In the summer of 1951, young Donal Cameron lives happily with his grandmother, the cook for the Double W Ranch in Montana. When Gram has to undergo an operation, she sends Donny to her sister Kate's in Wisconsin. Life with bossy, rule-bound Aunt Kate is nothing like the idyllic ranch life with Gram. Uncle Herman, Kate's long-suffering husband, tells Donny, "She wouldn't have nothing to do if not yelling her head off at me." With his affinity for cowboys, Karl May Western novels, and bunkhouse lingo, Herman becomes Donny's ally. It isn't long before Kate can take no more of her grandson's free-spirited ways and returns him to Montana. To his surprise, one of his fellow passengers on the bus is Uncle Herman. In the tradition of the American journey novel, their misadventures begin as they head West to Uncle Herman's imagined landscape of cowboys and Indians, meeting an array of colorful characters. Donny's life-changing experience brings him full circle but forever a changed young man. VERDICT Doig's superb storytelling does not disappoint. The dialog is snappy, funny, and true to the charming characters. With the author's passing in April, this is the last journey into familiar Doig territory we've come to admire.—Donna Bettencourt, Mesa Cty. P.L., Palisade, CO [Page 75]. (c) Copyright 2015 Library Journals LLC, a wholly owned subsidiary of Media Source, Inc. No redistribution permitted.

Review by Publishers Weekly Reviews

The pleasures of reading Doig's final novel (he died in April 2015) are bittersweet. His familiar themes are here: love for his native Montana, and his astute observation of and admiration for the tough homesteaders and ranchers who eke out a hardscrabble living. The Double W ranch is once again a backdrop, but much of the action takes place in other western locations, as 11-year-old narrator Donal Cameron (a thinly disguised, youthful Doig) travels to Manitouwoc, Wisc., to stay with a distant relative while his grandmother (who is his guardian; Donal is an orphan) undergoes surgery. Donal is an independent kid, but he's also an adolescent with anxieties and an overactive imagination, propelling him headlong into scrapes. What was to be a simple trip morphs into a picaresque odyssey in which Donal goes on the lam with a man called Herman the German, who has secrets he must hide. Funny, suspenseful, and nostalgic, this is a rollicking tale set during the summer of 1951 as a "dog bus" (aka Greyhound) transports the duo to the legendary Crow Fair ("the tribal heart of the Indian world"), Yellowstone, Butte, and places in between. En route, Donal encounters con artists and scalawags who cheat and steal, and benevolent people—hobos and others—who offer hope and shelter. Characters introduced early on turn up again later, and when time Donal and Herman squeeze onto the derelict last bus to the town of Wisdom, Mont., where they will work harvesting hay, their travails lead to a happy ending. Though this book lacks the deeper resonance of Doig's previous novels, such as Dancing at the Rascal Fair and his classic nonfiction memoir, This House of Sky, it's nonetheless a heartwarming, memorable story. Agent: Liz Dahransoff, Dahransoff & Verill. (Aug.) [Page ]. Copyright 2015 PWxyz LLC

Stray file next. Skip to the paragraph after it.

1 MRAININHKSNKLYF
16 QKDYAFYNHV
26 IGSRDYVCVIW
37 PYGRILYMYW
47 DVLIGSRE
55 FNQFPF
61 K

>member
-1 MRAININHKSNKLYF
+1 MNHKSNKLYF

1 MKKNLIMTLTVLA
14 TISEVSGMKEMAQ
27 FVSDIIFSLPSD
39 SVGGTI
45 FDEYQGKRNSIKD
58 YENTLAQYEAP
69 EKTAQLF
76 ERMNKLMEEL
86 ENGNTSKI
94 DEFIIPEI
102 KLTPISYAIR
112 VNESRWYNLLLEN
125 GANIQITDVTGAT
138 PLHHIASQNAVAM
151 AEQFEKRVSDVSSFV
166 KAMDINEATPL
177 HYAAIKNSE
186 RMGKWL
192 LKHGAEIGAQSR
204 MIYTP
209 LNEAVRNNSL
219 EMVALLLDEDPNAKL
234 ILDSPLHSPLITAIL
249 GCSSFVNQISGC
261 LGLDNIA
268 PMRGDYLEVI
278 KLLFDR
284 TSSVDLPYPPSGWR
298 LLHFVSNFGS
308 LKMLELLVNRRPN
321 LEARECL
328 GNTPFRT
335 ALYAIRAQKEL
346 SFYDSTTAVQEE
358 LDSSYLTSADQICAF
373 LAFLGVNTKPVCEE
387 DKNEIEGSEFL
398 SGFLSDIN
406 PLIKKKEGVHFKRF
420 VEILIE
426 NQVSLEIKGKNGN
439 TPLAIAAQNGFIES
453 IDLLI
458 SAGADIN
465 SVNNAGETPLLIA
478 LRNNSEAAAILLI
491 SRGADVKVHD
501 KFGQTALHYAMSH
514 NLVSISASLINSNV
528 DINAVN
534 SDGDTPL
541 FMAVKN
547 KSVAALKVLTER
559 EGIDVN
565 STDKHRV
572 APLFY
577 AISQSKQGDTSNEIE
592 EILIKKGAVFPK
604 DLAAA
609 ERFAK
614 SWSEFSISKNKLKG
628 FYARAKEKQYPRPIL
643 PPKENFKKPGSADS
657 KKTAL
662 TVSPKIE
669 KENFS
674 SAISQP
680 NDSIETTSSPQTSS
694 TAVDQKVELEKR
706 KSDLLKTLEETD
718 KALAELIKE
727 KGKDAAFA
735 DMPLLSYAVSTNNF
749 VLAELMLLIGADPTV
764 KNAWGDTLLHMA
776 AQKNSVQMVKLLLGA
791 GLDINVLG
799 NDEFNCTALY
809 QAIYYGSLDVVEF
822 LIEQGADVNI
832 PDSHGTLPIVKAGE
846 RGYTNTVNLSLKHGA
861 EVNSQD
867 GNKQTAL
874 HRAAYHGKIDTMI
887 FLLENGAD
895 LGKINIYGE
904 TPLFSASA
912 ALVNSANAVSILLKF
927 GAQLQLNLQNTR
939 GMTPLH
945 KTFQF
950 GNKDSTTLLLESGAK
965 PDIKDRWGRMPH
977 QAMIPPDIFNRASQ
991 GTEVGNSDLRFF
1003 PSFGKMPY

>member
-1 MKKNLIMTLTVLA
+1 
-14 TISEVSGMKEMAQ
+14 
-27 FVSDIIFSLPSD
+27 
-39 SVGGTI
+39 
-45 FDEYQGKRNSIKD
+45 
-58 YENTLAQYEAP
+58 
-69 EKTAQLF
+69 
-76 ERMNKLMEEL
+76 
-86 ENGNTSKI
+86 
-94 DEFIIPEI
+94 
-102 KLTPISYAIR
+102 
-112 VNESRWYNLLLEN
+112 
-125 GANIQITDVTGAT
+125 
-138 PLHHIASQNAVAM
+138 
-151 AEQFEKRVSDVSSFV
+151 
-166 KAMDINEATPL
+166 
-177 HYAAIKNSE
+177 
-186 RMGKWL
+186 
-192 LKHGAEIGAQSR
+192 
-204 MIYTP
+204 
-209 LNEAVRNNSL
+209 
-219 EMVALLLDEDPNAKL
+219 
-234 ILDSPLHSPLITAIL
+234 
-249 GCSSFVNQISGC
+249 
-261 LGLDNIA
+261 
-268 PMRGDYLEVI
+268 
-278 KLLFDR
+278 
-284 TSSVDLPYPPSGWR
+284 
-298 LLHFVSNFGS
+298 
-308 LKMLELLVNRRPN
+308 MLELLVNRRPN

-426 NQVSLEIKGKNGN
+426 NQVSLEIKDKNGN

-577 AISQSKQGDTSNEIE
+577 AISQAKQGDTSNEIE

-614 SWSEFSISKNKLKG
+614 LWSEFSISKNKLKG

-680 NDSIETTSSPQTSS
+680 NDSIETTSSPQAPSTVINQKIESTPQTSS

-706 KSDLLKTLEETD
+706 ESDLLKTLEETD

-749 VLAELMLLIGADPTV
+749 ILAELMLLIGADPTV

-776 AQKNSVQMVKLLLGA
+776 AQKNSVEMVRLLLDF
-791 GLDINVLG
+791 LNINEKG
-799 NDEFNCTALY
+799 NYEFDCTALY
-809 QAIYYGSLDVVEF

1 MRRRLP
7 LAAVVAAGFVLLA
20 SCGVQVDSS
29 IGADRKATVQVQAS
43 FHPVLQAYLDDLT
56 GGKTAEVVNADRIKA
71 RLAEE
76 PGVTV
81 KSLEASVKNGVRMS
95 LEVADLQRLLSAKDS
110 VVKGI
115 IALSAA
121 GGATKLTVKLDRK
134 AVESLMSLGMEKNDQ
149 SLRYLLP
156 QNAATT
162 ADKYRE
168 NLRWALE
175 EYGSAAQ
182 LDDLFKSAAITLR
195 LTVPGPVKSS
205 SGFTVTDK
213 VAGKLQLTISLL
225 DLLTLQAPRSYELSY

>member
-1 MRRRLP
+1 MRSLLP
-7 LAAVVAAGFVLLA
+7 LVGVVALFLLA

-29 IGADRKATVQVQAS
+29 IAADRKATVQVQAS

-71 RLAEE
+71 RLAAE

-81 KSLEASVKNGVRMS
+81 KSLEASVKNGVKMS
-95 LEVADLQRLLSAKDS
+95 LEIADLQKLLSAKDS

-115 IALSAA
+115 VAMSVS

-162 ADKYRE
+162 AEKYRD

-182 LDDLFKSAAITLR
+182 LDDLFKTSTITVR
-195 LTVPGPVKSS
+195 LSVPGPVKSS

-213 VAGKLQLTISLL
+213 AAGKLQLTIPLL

Review by Publisher Summary 1

Rejected by his domineering great aunt during the summer of 1951, imaginative eleven-year-old Donal travels back to his ailing grandmother's home accompanied by his German great uncle while experiencing haphazard adventures along the way.

Review by Publisher Summary 2